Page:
Signs of the times
By Ian Desmond
We look at just how far we have come from cave-painting and mediaeval sign-writing up to modern day laser-cutting and back-lighting in the world of signs.
It’s a sign of the times perhaps that modern developments have brought massive changes to the way placards and notices are designed and made.
Throughout the 20th century new eye-catching features have emerged such as light bulbs, neon, flashing letters and the most recent innovation, digital displays.
In the last few decades the sign writing industry has been almost swallowed up to be replaced by signs designed on computers, often in 3D. However up until the 1990s sign writers might be typically employed to paint shop fascias, but are a rarity today.
Companies making signs can used design programmes to create them, rather than relying on the traditional art of individual sign painters. However although technology has advanced, eye-catching results and quality is still important to a lot of companies producing them. The rate they are produced is certainly quicker but a strong design and long-lasting finish are still crucial for a business to make its mark.
Traditional metal is still used, but dramatic finishes can be created with a range of new ideas for metal treatments. This includes more weather-proof and fingerprint-proof resistant finishes as well as a rainbow of colours and effects. Sign materials can also include plastics, foam and wood products.
The earliest example of signs have their roots back in prehistoric times. The earliest signs were cave paintings. These ‘signs’ revealed good hunting grounds, or warned others of danger or enlightened them on interesting finds.
Before the advent of free education many people were illiterate. Often pictures were used to convey a message. Traditional sign writers went to town with beautiful illustrated artwork to make a lasting impression outside a coaching inn or public place. The traditional pub signs still show some of the highlights of medieval sign design.
Early examples of historic signs tend to be simple and functional. Signs on listed buildings often have hand painted, raised, enamelled, gilded or mosaic details as the Victorians evolved the idea of signs using more ornate and elaborate details. Architecture and signs from this period represents experimentation with materials and letters.
In the early twentieth century, as increasingly tall buildings were constructed, letters were often incorporated into the building itself. On exteriors and interiors letters could be cast into concrete or crafted in metalwork and set off with decorative detailing. This lettering often was designed to match the building it was to adorn, often helping the business or shop really stand out on the street.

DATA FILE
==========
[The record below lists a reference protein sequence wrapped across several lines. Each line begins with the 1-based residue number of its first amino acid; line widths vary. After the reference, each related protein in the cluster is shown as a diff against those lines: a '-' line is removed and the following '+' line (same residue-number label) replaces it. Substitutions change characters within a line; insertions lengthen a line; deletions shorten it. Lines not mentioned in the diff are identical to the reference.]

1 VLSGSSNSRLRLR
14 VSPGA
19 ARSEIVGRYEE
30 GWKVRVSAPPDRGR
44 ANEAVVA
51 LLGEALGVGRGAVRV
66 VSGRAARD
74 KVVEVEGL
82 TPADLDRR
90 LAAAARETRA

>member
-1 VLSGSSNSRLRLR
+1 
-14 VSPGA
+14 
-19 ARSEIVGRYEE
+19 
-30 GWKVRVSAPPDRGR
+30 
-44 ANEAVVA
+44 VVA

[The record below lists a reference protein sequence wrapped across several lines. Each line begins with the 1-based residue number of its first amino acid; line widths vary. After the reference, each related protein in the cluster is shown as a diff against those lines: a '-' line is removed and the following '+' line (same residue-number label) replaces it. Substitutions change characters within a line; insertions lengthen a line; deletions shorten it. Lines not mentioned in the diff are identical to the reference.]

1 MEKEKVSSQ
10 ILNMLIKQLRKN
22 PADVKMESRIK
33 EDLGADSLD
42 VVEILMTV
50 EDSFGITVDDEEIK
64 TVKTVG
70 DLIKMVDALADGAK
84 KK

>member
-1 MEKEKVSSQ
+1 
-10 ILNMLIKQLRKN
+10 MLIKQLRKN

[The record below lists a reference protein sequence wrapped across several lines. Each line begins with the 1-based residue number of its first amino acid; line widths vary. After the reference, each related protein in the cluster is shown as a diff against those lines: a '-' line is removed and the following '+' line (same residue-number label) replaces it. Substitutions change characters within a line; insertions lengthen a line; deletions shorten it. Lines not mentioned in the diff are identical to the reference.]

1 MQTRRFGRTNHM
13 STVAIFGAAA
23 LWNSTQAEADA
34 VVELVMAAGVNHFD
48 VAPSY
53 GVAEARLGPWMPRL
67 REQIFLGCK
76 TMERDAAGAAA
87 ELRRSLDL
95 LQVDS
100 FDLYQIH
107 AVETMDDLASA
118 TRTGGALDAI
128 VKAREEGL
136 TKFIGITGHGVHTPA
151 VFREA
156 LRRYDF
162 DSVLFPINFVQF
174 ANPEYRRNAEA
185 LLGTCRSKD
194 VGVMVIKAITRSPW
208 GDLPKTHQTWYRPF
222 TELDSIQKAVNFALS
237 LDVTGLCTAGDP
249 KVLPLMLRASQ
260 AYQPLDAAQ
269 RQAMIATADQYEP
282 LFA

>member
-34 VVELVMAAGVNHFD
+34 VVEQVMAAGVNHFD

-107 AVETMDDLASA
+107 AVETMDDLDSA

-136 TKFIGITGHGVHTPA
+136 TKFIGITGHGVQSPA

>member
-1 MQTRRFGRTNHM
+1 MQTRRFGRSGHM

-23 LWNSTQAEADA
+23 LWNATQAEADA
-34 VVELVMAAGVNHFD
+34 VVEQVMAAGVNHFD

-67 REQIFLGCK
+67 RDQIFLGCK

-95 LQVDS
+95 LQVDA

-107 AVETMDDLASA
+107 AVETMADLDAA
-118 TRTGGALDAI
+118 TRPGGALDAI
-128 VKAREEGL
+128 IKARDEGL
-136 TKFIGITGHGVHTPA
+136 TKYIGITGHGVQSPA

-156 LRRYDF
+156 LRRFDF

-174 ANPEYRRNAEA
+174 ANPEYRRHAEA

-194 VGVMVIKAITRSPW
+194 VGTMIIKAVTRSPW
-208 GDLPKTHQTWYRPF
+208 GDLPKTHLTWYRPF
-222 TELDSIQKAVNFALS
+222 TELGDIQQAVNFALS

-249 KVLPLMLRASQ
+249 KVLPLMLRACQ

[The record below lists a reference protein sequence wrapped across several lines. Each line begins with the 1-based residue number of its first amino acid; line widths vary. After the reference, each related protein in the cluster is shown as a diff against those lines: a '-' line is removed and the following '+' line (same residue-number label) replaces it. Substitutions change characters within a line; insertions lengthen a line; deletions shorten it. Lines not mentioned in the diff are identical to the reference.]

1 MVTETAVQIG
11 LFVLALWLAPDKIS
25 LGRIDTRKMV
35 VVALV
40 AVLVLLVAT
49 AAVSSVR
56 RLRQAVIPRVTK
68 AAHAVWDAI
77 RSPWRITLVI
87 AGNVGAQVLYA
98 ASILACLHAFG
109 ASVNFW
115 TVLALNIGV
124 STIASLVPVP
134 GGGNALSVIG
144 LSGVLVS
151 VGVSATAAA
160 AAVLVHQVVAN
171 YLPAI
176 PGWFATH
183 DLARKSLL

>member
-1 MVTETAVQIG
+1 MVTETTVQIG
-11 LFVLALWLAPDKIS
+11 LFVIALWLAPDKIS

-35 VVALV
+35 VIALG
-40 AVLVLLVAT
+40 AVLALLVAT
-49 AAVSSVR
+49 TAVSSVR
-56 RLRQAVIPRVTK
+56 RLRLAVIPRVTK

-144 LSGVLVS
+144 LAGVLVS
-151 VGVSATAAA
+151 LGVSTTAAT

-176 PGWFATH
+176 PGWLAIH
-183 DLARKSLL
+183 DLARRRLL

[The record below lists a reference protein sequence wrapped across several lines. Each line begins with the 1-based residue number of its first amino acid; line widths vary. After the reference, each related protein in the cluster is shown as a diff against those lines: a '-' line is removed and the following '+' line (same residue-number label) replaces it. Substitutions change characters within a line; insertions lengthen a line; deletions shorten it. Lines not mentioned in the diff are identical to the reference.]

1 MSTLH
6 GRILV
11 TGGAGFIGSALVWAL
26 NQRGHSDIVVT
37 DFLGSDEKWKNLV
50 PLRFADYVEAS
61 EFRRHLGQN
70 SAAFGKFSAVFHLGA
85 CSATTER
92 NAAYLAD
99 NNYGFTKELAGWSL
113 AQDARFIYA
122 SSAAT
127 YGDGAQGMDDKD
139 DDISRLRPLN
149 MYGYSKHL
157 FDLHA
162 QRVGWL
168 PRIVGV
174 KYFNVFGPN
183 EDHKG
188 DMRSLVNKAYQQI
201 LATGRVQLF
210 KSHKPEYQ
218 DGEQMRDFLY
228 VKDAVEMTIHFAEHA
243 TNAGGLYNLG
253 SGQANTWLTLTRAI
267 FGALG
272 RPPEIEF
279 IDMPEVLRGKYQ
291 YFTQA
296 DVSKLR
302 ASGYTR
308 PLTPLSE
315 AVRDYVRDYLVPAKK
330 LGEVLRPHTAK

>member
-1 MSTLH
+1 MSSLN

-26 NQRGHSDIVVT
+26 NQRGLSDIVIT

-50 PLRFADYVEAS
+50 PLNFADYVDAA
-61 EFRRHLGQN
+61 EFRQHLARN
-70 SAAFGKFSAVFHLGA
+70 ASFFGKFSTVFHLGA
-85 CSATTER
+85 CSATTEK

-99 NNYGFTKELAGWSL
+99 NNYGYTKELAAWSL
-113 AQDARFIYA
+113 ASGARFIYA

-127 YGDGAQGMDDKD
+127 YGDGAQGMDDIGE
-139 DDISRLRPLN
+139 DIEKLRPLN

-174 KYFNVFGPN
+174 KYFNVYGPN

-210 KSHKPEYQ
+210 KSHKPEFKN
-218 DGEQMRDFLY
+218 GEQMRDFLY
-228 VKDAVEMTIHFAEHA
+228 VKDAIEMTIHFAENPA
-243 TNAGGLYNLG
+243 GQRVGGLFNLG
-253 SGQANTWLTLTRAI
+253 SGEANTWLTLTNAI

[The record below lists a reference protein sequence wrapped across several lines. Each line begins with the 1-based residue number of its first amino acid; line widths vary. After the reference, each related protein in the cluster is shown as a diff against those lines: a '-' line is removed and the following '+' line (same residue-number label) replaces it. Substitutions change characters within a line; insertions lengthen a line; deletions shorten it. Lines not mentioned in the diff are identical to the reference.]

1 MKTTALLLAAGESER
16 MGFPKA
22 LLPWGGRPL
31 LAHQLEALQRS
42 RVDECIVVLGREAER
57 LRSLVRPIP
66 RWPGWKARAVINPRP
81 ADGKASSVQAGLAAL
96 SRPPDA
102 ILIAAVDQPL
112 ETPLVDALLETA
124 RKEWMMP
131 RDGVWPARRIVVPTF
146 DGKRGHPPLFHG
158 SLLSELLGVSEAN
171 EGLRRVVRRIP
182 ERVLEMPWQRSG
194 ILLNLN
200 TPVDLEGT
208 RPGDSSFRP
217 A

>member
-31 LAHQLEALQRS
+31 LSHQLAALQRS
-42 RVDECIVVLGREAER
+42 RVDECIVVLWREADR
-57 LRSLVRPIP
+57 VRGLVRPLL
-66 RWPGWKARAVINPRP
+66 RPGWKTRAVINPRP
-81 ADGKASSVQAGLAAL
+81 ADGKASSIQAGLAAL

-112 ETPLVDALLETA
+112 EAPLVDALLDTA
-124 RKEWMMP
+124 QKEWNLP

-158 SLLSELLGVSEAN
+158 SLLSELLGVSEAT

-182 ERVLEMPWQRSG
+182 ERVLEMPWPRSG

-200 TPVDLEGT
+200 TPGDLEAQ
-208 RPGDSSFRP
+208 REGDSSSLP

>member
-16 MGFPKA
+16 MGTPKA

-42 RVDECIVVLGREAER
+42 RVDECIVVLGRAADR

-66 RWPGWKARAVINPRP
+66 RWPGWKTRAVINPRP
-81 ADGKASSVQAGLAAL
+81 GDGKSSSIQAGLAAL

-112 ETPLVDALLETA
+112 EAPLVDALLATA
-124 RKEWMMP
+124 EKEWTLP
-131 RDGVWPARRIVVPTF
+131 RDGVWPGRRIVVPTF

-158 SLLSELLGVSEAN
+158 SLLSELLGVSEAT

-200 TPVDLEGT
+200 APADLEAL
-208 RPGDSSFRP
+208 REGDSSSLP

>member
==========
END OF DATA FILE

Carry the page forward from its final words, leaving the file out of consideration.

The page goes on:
Today the availability of many different metal finishes provide the logo or sign designer with some creative and attractive options. Metals such as copper, brass, bronze and stainless steel allow the sign making company to mix and match different finishes to create a unique end result. These range from a simple clear coat to anodized or painted colours and include brushed and polished finishes.
The high-end look of brushed metal is a popular choice for business signs. The brushed metal can be solid metal, a laminate on top of an expensive metal or substrate, or even an extremely thin layer deposited with a chemical process (such as PVD). Typically, brushed metal sign materials are finished in a silver or gold colour.
Brushed metal can serve as the background for cut vinyl logo signs or for almost life-size letters or more diminutive designs for the inside and outside of businesses. Depending upon the desired “look” for the finished sign (and also depending upon budget), using different types of brushed metal adds a bid of flourish to the letters.
Also popular at the luxury end of the market are fabricated metal sign letters which can be a combination of brushed stainless and polished stainless steel finishes which can also be used externally.
Sign it’s time for change? Signs can be formed from “flat-cut” letters out of a solid sheet of metal, which gives a striking end result. Using personally selected colours, you can keep the continuity of coloured metals throughout your room or building. You may want to work the same design ideas from an interior into your custom metal logo sign, for a well thought out, attractive scheme that shows both style and professionalism.